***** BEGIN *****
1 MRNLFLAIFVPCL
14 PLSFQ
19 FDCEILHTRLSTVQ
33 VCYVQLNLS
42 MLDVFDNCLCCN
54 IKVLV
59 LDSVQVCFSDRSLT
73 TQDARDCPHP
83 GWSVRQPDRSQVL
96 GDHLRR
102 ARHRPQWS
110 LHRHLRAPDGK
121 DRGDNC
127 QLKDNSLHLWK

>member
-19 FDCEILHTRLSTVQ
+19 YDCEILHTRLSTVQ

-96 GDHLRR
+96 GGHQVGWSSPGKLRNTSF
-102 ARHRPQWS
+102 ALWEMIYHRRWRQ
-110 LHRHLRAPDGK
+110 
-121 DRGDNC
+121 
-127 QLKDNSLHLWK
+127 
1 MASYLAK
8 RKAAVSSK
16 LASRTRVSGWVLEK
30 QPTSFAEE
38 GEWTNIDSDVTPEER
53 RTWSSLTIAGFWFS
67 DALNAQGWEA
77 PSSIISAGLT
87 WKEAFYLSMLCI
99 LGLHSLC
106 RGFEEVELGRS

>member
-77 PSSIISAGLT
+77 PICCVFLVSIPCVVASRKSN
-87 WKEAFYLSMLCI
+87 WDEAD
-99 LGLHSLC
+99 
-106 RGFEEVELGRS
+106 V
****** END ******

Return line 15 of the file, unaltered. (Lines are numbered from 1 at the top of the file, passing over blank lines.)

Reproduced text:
>member